Mr Cook Street
  • Member
  • 936 posts

Posted 17 July 2015 - 11:21 AM

My condo has a minimum rental period of 2 months to avoid short term renters.



#38 LeoVictoria

LeoVictoria
  • Member
  • 3,187 posts

Posted 20 May 2016 - 06:01 AM

City of Victoria expecting a staff report on Airbnb June 9

http://www.timescolo...illor-1.2259756

#39 Mike K.

Mike K.
  • Administrator
  • 53,163 posts

Posted 25 May 2016 - 11:22 AM

15 of Victoria’s most unique AirBnB rentals for the perfect house hunting trip or local “staycation”

http://victoria.citi...cal-staycation/

 

Whether you're traveling to Victoria on a house hunting mission or looking for a unique staycation experience close to home, Citified's list of southern Vancouver Island's 15 most unique vacation rentals invites you to experience Victoria like never before.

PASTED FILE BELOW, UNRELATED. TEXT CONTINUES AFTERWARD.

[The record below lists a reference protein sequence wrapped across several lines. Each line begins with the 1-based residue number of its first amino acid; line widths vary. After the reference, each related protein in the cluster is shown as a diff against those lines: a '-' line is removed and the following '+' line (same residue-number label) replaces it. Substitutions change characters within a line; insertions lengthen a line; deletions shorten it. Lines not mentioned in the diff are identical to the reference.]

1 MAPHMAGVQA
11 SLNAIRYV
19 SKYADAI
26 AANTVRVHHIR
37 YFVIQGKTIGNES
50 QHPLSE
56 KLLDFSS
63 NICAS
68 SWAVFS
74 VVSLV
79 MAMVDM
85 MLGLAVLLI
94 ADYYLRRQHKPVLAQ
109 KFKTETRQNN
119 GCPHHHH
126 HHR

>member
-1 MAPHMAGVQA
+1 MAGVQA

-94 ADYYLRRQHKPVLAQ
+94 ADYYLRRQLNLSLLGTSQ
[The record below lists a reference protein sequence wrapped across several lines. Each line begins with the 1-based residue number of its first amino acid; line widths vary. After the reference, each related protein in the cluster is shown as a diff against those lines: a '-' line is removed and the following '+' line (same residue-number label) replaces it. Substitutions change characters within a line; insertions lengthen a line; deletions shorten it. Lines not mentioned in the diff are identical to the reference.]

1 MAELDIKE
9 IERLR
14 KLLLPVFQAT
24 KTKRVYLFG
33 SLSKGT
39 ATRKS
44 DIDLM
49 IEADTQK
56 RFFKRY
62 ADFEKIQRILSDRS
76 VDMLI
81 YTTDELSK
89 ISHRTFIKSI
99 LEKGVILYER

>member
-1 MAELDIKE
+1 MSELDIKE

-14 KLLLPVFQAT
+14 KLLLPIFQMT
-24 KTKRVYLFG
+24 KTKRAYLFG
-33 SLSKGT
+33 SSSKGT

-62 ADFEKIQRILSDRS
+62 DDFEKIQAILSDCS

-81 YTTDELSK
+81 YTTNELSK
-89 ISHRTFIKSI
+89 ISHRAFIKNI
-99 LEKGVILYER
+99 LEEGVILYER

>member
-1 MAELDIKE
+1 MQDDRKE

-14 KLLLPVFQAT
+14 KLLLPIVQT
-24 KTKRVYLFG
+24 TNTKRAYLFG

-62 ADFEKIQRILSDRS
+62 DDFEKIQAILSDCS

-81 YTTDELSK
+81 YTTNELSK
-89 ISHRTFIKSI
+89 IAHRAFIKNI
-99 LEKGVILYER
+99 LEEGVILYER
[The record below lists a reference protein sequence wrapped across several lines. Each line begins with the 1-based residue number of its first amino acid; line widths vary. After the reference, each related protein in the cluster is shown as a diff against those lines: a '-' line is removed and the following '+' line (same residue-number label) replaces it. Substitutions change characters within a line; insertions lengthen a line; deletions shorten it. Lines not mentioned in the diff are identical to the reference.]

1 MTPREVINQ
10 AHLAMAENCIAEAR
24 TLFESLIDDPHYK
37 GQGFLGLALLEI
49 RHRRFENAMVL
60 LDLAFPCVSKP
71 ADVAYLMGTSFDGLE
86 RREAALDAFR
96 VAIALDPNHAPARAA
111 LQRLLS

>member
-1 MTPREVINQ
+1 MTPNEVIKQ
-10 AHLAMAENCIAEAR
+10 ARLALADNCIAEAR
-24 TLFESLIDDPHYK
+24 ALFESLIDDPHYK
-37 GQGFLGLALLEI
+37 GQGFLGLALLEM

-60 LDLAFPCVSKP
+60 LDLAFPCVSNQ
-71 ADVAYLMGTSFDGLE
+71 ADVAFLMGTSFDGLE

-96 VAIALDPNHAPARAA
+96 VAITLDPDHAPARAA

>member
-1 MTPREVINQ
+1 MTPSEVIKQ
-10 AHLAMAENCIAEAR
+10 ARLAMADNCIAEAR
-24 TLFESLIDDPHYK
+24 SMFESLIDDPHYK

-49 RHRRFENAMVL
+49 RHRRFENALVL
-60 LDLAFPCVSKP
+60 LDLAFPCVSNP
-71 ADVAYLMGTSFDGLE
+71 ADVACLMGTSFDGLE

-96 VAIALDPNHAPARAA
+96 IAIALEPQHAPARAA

The following listings, displayed in no particular order and available for rent through AirBnB or VRBO, bring together an inspiring mix of breathtaking view properties, idyllic locations and unique architecture that represent the charm and character of British Columbia's capital region. [Full article]


Know it all.
Citified.ca is Victoria's most comprehensive research resource for new-build homes and commercial spaces.


#40 spanky123

spanky123
  • Member
  • 11,983 posts

Posted 08 June 2016 - 11:59 AM

Can't seem to paste any more but there is an article in the TC about Victoria council wanting to regulate airbnb and other home sharing services.

 

I had heard last week that the tourism industry was lobbying Victoria but the proposed regulations seem to go a lot further than I would have expected and in my opinion would have a huge impact on the local industry.

 

I can see forcing airbnb to collect taxes and home owners to either be licensed or have some other sort of insurance in place but directing the assessment authority to tax the properties as commercial would be way to big a burden in my opinion and make home sharing unprofitable for everyone but the largest and most efficient operators.



You're not quite at the end of this discussion topic!

Use the page links at the lower-left to go to the next page to read additional posts.
 



2 user(s) are reading this topic

0 members, 2 guests, 0 anonymous users